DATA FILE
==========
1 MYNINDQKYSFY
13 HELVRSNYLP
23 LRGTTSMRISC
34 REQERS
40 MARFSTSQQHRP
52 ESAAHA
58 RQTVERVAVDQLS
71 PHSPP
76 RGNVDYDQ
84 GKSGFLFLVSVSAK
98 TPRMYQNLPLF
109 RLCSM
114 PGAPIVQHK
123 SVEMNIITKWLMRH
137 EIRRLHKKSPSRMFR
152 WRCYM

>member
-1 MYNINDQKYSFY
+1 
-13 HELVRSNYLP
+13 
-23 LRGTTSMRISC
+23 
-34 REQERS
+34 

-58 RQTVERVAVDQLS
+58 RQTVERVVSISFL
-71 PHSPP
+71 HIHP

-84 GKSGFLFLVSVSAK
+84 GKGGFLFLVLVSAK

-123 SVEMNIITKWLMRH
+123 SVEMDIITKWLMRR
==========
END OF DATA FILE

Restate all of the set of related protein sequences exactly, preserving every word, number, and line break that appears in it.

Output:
1 MYNINDQKYSFY
13 HELVRSNYLP
23 LRGTTSMRISC
34 REQERS
40 MARFSTSQQHRP
52 ESAAHA
58 RQTVERVAVDQLS
71 PHSPP
76 RGNVDYDQ
84 GKSGFLFLVSVSAK
98 TPRMYQNLPLF
109 RLCSM
114 PGAPIVQHK
123 SVEMNIITKWLMRH
137 EIRRLHKKSPSRMFR
152 WRCYM

>member
-1 MYNINDQKYSFY
+1 
-13 HELVRSNYLP
+13 
-23 LRGTTSMRISC
+23 
-34 REQERS
+34 

-58 RQTVERVAVDQLS
+58 RQTVERVVSISFL
-71 PHSPP
+71 HIHP

-84 GKSGFLFLVSVSAK
+84 GKGGFLFLVLVSAK

-123 SVEMNIITKWLMRH
+123 SVEMDIITKWLMRR